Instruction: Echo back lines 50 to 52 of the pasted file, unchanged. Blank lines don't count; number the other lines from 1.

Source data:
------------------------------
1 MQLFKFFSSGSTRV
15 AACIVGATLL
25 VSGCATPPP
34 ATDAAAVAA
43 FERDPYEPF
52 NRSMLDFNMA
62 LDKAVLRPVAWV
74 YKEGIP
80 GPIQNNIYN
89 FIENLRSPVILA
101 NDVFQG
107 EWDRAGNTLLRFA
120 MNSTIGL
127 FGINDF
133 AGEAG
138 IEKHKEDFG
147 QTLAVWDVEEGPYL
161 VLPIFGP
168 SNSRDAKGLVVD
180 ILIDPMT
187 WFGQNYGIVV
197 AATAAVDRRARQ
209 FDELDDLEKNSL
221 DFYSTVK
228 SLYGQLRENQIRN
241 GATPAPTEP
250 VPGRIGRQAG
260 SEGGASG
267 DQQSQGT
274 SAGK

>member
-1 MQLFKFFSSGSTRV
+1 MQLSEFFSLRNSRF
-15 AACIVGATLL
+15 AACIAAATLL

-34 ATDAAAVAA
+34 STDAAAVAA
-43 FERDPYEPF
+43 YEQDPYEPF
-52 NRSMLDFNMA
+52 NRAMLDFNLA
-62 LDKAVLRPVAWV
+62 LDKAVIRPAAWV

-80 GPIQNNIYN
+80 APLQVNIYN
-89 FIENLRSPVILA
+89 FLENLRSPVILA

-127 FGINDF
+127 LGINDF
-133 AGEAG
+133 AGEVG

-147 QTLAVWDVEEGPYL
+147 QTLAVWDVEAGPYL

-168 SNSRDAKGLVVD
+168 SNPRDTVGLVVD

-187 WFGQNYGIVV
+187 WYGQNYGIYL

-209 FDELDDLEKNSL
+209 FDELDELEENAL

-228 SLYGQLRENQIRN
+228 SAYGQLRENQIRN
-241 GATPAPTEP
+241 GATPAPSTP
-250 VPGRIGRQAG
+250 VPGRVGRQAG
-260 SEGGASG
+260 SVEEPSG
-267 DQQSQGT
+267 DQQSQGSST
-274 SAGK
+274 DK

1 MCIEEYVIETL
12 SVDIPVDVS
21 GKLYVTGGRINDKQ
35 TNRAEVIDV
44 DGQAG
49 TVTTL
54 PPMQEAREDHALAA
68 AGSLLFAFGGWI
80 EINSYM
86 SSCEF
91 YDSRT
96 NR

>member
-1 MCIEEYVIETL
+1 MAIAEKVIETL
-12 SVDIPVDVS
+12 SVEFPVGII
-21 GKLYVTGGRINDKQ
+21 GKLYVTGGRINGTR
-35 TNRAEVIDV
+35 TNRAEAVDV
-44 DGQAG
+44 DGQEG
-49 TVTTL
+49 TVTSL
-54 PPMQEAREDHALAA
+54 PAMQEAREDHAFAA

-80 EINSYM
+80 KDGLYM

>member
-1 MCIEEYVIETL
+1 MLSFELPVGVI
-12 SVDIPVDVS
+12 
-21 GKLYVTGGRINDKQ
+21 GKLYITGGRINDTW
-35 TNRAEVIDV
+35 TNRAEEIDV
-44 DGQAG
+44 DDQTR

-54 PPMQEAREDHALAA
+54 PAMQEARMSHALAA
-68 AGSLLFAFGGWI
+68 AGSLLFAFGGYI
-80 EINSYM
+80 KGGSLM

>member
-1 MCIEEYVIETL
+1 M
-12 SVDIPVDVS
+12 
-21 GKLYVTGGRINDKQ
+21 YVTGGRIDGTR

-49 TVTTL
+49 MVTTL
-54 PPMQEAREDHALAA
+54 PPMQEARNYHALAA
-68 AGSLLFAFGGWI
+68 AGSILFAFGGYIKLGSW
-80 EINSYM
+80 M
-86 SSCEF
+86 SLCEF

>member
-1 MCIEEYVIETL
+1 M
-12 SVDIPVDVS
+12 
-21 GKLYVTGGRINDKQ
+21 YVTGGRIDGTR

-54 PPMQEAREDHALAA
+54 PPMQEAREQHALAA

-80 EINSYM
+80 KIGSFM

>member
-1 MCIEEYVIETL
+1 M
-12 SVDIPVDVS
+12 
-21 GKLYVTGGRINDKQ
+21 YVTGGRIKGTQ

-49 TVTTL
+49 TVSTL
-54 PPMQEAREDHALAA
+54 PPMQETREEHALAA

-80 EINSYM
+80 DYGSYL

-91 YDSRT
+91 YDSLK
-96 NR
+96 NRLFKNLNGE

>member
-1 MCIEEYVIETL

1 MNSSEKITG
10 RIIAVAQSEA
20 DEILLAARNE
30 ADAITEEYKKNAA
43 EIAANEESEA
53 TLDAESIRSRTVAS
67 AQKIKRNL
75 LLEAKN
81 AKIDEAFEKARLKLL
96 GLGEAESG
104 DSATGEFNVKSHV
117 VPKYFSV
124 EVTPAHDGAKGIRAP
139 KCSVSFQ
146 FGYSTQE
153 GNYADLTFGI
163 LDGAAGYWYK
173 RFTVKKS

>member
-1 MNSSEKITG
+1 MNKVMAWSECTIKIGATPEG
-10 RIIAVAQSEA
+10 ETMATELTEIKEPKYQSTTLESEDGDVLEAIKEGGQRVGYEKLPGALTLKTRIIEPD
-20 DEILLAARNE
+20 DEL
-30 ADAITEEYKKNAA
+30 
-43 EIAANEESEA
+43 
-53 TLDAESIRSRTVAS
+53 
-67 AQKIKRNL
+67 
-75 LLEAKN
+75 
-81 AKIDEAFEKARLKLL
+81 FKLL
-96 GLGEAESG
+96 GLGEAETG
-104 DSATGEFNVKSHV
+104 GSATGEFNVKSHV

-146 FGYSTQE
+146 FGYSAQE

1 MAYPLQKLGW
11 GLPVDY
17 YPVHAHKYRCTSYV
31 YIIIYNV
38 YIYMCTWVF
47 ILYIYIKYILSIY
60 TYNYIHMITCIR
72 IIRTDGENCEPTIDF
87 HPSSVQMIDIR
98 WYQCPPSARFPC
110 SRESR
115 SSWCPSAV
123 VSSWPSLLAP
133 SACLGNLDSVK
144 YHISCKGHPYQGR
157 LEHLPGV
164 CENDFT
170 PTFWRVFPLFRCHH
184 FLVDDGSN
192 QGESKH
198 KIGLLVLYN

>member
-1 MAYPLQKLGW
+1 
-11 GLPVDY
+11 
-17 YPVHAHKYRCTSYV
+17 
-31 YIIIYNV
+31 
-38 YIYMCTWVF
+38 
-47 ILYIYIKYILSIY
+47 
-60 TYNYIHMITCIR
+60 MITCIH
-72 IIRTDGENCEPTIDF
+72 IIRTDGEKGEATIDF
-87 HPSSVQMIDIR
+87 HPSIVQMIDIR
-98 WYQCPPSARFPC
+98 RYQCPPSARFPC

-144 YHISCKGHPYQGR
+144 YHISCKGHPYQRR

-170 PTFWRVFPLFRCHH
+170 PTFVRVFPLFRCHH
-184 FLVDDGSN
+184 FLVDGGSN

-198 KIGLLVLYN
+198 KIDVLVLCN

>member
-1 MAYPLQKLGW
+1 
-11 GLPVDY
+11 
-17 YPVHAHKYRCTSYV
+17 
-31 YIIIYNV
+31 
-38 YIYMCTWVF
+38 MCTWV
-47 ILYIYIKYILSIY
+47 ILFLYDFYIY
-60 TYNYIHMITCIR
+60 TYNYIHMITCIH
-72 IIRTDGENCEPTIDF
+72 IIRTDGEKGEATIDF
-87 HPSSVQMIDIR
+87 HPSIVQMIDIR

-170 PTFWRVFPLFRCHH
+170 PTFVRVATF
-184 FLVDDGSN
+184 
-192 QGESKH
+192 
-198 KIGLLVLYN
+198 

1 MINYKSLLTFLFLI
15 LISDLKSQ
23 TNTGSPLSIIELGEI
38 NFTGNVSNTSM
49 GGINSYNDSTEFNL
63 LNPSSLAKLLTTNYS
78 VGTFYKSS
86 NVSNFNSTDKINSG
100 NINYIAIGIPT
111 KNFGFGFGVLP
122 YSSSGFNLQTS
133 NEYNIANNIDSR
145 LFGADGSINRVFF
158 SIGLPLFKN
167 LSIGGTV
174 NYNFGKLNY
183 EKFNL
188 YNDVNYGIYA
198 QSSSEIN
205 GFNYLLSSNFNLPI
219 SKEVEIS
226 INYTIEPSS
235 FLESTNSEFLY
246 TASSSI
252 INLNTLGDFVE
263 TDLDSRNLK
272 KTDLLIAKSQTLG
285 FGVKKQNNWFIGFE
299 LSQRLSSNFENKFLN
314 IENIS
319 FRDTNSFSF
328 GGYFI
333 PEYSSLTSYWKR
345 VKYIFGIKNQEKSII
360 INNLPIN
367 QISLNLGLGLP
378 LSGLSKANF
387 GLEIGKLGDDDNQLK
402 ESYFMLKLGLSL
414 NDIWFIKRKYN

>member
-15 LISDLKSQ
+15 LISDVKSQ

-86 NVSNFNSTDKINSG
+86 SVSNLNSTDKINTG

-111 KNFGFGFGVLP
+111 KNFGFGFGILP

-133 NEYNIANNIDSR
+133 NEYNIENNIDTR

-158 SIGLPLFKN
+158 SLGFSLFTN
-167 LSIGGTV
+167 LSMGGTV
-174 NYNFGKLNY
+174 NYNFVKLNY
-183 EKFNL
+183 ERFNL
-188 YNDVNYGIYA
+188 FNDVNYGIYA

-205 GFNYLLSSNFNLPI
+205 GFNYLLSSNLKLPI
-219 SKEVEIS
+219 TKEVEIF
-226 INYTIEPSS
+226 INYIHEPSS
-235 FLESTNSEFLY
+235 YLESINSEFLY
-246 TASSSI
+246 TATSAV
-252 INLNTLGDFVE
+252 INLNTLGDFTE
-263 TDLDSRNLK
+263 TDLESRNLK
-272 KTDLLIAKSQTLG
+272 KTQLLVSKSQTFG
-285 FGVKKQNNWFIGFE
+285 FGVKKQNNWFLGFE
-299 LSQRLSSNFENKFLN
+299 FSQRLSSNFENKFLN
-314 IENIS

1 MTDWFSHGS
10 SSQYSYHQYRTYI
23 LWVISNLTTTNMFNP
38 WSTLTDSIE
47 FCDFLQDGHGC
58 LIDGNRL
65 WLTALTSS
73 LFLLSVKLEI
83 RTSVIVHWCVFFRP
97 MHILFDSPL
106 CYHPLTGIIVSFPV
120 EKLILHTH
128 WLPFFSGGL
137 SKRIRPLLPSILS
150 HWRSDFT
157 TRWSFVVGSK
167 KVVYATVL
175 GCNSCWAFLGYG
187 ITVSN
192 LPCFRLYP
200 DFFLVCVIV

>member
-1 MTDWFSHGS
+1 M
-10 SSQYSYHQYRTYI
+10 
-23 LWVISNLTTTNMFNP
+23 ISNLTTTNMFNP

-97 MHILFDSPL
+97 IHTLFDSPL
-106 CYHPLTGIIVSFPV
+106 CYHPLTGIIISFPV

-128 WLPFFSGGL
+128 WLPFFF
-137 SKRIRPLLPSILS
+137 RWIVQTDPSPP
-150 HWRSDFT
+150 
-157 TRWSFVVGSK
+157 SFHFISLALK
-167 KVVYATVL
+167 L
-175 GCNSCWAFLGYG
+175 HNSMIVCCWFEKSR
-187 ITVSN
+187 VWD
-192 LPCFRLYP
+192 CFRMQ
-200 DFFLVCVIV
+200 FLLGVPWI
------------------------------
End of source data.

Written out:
-133 AGEAG
+133 AGEVG

-147 QTLAVWDVEEGPYL